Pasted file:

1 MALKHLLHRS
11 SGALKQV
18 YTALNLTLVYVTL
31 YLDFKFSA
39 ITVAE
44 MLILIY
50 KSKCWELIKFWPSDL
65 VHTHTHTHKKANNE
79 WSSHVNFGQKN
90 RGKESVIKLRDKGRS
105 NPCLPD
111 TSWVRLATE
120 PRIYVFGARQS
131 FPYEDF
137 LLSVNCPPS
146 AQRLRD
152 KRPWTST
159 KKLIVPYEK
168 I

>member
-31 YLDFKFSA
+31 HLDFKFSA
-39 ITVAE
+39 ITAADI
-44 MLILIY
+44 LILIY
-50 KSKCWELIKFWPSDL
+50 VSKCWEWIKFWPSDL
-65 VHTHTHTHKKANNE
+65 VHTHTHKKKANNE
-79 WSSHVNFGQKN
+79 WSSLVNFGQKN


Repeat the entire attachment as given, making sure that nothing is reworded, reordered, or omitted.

1 MALKHLLHRS
11 SGALKQV
18 YTALNLTLVYVTL
31 YLDFKFSA
39 ITVAE
44 MLILIY
50 KSKCWELIKFWPSDL
65 VHTHTHTHKKANNE
79 WSSHVNFGQKN
90 RGKESVIKLRDKGRS
105 NPCLPD
111 TSWVRLATE
120 PRIYVFGARQS
131 FPYEDF
137 LLSVNCPPS
146 AQRLRD
152 KRPWTST
159 KKLIVPYEK
168 I

>member
-31 YLDFKFSA
+31 HLDFKFSA
-39 ITVAE
+39 ITAADI
-44 MLILIY
+44 LILIY
-50 KSKCWELIKFWPSDL
+50 VSKCWEWIKFWPSDL
-65 VHTHTHTHKKANNE
+65 VHTHTHKKKANNE
-79 WSSHVNFGQKN
+79 WSSLVNFGQKN